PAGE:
How the Medium affects the Message

(The Technological Generations Theory - TGT) In the first part of this series of articles we described how a change in the device used to receive or send a content (say, an email or a video program) may change the destiny of a company that has dominated the market during a certain time period --say, Microsoft during the PC era-- when the main usage mode changes to another device, in that case the smartphone.

What TGT proposes is that “when any industry migrates from a certain form of predominant usage of its product (defined by the device applied by consumers to its usage, not the content used), the dominant players at the former generation will be replaced by newcomers. In many cases, the former dominant player will have to struggle in order to survive under the new business generation”. (See below for TGT link)

While TGT refers mainly to the hardware producing companies --RCA, IBM, Polaroid, Ampex but also Apple and the Asian manufacturers-- it acknowledges that a change in the device used will also cause a change in the way the content is absorbed by the final user. When TV appeared, radio moved from a fixed device status to mobile, reflected both in the transistor and solid state portable devices as well as becoming an unavoidable fixture in cars. With smartphones, TV viewing is morphing from a passive experience by a so-called “couch potato” to an interactive simultaneous exposure to multiple available sources. A consequence: the Internet streaming contact results in short attention span: if the content does not provoke an emotion in the watcher --be it pleasure or fear-- in a couple of seconds, they will move elsewhere.

This poses a challenge to the content producers: the length of the content must be reduced to a few minutes, instead of the twenty-four or forty-eight (now trimmed to 22 and 44) traditionally allowed to deploy a series episode. On the other hand, usage experiences multiply along the day, instead of a “daytime”, “prime time” or “late night” time slots that pleased the stationary TV set audiences. But, it’s not always easy to transform TV network episodes into “interstitials”; the TV networks have not found so far an effective way to cope with this issue, because of their longstanding legacy.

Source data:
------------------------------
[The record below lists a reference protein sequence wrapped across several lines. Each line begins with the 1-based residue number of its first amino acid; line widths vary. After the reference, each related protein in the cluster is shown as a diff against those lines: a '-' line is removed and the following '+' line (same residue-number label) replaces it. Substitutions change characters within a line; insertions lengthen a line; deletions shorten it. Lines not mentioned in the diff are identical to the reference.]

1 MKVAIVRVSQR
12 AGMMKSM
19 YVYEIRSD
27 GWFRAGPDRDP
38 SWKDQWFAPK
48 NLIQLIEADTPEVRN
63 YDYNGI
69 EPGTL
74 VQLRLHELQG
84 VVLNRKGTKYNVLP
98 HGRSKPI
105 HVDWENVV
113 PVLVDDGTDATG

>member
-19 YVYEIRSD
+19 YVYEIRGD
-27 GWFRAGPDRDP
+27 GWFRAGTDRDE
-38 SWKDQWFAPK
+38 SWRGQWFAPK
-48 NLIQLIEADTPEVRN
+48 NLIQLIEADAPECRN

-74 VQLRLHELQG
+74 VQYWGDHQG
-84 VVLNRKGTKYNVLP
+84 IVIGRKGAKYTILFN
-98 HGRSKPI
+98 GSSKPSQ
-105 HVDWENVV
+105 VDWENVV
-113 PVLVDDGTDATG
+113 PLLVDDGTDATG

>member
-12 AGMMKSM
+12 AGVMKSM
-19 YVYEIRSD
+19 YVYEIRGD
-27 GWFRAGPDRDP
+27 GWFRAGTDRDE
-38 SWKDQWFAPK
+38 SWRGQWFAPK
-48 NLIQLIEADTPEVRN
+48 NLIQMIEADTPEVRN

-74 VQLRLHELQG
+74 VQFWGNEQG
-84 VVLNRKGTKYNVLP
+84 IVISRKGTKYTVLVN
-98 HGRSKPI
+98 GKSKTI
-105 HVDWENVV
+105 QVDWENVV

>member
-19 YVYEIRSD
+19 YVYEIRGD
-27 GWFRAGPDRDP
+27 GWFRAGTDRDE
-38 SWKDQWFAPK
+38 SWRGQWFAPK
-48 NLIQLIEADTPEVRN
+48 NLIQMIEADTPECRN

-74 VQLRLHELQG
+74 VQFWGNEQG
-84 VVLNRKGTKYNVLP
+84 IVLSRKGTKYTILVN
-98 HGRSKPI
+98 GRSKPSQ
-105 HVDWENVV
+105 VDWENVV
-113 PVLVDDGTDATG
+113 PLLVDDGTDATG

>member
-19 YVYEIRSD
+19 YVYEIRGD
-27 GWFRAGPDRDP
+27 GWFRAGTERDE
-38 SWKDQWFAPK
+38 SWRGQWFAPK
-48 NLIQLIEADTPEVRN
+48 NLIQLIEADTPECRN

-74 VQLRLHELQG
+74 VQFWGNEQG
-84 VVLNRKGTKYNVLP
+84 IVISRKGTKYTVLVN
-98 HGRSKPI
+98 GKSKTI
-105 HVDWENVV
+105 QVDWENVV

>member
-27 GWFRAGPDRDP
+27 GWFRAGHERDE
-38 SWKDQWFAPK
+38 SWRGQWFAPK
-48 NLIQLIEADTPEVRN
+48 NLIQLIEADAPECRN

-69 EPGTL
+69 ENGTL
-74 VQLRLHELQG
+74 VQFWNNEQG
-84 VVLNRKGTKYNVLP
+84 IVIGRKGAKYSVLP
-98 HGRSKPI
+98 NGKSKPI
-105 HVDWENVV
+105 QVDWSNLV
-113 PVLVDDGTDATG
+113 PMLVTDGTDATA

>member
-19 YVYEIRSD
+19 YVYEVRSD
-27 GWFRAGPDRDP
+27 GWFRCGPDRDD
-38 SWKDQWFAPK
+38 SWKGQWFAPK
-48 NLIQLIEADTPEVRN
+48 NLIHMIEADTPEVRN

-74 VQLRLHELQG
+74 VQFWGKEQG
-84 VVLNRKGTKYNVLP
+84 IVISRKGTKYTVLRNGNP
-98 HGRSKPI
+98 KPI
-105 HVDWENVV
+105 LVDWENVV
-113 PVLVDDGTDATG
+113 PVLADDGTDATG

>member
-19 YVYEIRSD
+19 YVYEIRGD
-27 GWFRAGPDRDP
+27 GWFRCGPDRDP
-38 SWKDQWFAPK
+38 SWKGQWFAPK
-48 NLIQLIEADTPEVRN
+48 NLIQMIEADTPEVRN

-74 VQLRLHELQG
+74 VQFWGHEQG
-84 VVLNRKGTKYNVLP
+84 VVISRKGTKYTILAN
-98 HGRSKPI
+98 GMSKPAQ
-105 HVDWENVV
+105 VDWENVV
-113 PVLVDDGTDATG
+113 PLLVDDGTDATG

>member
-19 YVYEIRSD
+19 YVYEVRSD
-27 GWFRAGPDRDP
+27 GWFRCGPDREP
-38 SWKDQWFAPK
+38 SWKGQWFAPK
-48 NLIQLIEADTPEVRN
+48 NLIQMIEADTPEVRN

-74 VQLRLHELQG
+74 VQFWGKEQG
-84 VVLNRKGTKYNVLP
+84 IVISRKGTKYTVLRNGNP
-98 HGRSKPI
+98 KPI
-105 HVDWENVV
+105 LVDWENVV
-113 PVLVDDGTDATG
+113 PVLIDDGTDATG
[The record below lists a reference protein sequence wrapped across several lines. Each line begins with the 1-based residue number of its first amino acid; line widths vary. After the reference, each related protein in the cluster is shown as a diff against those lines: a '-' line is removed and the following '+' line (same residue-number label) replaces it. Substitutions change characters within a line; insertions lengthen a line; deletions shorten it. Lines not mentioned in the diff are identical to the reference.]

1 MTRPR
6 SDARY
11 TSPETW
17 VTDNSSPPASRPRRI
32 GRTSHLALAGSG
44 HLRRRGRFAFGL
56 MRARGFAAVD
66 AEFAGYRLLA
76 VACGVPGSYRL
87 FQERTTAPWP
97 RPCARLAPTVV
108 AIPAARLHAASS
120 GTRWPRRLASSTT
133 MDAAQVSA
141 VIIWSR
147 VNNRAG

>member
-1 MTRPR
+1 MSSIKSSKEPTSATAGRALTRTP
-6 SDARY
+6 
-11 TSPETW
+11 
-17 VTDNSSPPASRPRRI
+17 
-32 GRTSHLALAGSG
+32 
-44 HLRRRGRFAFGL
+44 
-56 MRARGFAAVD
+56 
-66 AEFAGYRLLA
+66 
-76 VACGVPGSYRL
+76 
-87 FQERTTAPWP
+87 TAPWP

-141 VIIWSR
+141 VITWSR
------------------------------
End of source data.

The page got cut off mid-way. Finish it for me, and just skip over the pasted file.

An additional hurdle has arisen: audiences now demand more action (in psychological as well as physical sense) to be delivered at each episode of a linear TV series, be it on broadcast or pay TV channels. A recent survey conducted by Prensario regarding the expansion of Turkish drama, at the expense of Hollywood series and Latin American telenovelas, revealed that a fast pace and frequent plot twists are now required. (See link below for more on this). So, a whole generation of TV script writers may become obsolete soon.

In the late Sixties, Marshall McLuhan unwillingly coined a catchphrase the made him famous but also ruined his academic career: “The medium is the message”. As Shakespeare’s “To be or not to be”, it turned McLuhan into a celebrity --Woody Allen exhibited him briefly at one of his movies-- but mutilated the essence of his findings. Sadly, McLuhan did not live enough to witness the advent of Internet; it would have thrilled him.

Half a century later we have understood that the medium ‘is not’ the message, but it does shape its perception. The “anyplace, anytime” motto currently applied to live Internet streaming appears to be a transitional definition, referred more to mobility than to the fact that you cannot deliver the same content format to a 80” HDTV set and an iPhone. So, the future is set for something else. The pioneer able to decipher this have chances to become the industry leader in the next technological generation, while the corporations enjoying the current consumption mode will be struggling for survival.

Of course, this is what makes this game so attractive. So, stay tuned.

For more on The Technological Generations Theory, see: The technological generations theory

For more on The Turkish TV industry is giving Hollywood a run for its money. How and why?
see: Part 1 and Part 2